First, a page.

The approach to organizing my new one-day workshops is a bit weird, I admit. That’s…
Some of my friends struggle with money questions.
I have asked myself such questions several times, without learning any good answers. Until I was confronted with the unfair consequences of the flat fees in the Management 3.0 licensing program. The simplicity of flat fees worked well in the startup phase, but now that we’re scaling Management 3.0 globally we need a smarter system. We must take into account the local pricing of courses. And so I finally committed to solving this problem.
The idea to adjust prices for local economies is called purchasing power parity. There are different ways of doing this. The basic idea is: you look at how much people are willing to pay locally for a collection of goods or services, compared to another country, and you adjust your prices accordingly.
The easiest and most popular way to do this is to use the Big Mac Index, regularly published by Economist magazine. It lists the price of a big mac in many different countries. But there are several problems with this approach. First, it treats all countries in the Eurozone the same, because they share one currency. Maybe with big macs this is not a big issue, but with workshops and courses it is! Second, what people are prepared to pay for a big mac can hardly be compared to what people are prepared to pay for training or a conference. They are entirely different target audiences (I hope), with different budgetary waistlines.
That’s when I came up with the idea to create a “CSM index”. It lists (roughly) the average price of a standard Certified Scrum Master course, per country. It’s an easy choice because CSM classes are given by many people all over the world. One could say it’s the most basic commodity in the Agile community. (After stickies.)
With the help of licensed Management 3.0 facilitators and my friends on the Happy Melly mailing list, I was able to come up with my own Purchasing Power Parity index.
This is how it works…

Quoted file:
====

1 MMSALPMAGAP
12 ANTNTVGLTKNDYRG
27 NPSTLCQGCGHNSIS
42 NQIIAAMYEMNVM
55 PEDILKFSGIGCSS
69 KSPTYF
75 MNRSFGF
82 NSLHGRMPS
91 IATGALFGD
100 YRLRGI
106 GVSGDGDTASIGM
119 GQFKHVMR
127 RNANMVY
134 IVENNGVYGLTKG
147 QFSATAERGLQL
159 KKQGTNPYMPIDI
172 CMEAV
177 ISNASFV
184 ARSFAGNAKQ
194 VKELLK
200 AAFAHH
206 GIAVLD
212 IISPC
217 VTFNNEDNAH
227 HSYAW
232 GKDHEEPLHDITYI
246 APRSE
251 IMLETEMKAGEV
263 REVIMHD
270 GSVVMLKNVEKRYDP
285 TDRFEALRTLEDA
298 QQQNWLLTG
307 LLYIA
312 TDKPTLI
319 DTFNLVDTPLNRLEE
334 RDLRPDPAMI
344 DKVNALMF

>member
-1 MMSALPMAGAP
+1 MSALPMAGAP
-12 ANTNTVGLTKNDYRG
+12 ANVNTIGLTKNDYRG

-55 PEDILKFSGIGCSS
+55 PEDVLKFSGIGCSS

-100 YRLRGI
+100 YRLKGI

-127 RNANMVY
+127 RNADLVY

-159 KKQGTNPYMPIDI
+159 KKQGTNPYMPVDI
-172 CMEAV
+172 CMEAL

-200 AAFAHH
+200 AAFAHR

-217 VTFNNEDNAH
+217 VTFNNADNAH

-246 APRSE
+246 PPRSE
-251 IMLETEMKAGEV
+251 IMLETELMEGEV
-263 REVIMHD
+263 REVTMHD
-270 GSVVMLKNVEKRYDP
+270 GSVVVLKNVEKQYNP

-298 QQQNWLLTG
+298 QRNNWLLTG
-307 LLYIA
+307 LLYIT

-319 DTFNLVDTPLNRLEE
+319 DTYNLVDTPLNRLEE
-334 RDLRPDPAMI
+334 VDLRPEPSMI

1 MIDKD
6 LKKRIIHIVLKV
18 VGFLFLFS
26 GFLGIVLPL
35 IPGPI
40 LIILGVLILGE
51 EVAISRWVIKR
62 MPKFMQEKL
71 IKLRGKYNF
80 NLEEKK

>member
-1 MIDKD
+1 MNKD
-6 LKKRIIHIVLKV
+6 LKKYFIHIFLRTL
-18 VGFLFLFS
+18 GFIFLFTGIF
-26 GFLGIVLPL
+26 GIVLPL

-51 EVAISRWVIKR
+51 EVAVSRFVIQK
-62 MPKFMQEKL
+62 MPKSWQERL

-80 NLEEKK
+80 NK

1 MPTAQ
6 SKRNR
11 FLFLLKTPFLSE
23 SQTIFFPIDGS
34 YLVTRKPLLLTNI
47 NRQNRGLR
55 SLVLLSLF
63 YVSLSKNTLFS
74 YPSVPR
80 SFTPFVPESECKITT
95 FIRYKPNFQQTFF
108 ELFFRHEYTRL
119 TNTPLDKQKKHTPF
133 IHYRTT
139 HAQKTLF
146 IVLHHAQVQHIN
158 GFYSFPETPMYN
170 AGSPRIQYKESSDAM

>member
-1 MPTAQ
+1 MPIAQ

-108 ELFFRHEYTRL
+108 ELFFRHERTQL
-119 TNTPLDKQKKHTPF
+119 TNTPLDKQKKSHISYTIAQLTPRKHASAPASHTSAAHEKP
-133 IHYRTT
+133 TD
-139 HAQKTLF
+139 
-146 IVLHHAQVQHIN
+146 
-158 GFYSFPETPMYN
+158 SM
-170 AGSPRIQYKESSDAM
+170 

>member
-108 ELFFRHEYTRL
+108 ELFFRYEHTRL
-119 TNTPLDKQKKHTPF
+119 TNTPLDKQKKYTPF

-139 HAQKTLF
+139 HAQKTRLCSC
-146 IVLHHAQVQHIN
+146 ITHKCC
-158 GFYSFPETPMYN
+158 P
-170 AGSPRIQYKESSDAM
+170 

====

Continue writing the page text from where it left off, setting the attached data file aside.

Suppose you do workshops in Germany and you are now invited to do the same workshop in Sweden. How much could you charge, given that price levels in Sweden are a bit different? Well, let's say you charge EUR 2,000 in Germany for your workshop. In the spreadsheet you divide that number with the ratio you find behind Germany (73.36%) and then you multiply it with the ratio for Sweden (842.06%). The result is 2000 / 73.36 * 842.06 = 22957. In other words, your EUR 2,000 in Germany is roughly the same as a SEK 22,957 workshop in Sweden. Note that SEK 22,957 converts to EUR 2,740 EUR, so your workshop in Sweden is actually more expensive than in Germany. But it is what those crazy Swedes will pay, compared to the somewhat tighter pursed Germans. Price levels in Sweden are higher on average.
You charge EUR 5,000 for a 2-day in-company class in Belgium. What can you charge when you do the same one in China? Well, 5000 divided by 73.03 (ratio for Belgium) and multiplied by 363.33 (ratio for China) results in RMB 24,875. This converts to 3,085 EUR, because price levels in China are lower.
Easy isn’t it? 🙂
*** DISCLAIMER ***
My spreadsheet is just a first version which is barely good enough for my own purposes. For a number of countries I did not find enough data points of CSM classes. It would probably be useful to extend this tool with other popular classes (Personal Scrum Master, PMP Practitioner, Management 3.0) so that we have a wider dataset and more accurate indexes.
But I don’t have the time to do that. 🙂
*** DISCLAIMER ***
With this informal CSM index we can now calculate prices that are more fair, considering local price levels. However, two problems remain: the converted prices now heavily depend on the rough averages of CSM classes. And our nice round original prices end up becoming ugly converted prices. That’s why I prefer to round all my prices to a fixed set of “easy numbers”:
100, 150, 200, 300, 400, 600, 800,
1000, 1500, 2000, 3000, 4000, 6000, 8000,
10000, 15000, etc…
By rounding up and down to easy numbers there is less concern about whether I used the “correct” data points in the CSM index. After all, small differences don’t matter (in most cases), because everything is rounded to easy numbers anyway.
By using the CSM index, and applying the easy numbers, I can now finally calculate the answers to the three questions posed earlier:
My friends will be so happy!
I created a barely-enough version of the spreadsheet for myself (and you are free to use it), but now I’m wondering if anyone is interested in taking this a bit further…
I know I would be a customer.
p.s. In the spreadsheet I used Switzerland instead of the USA to normalize all prices against, because… Well, why not?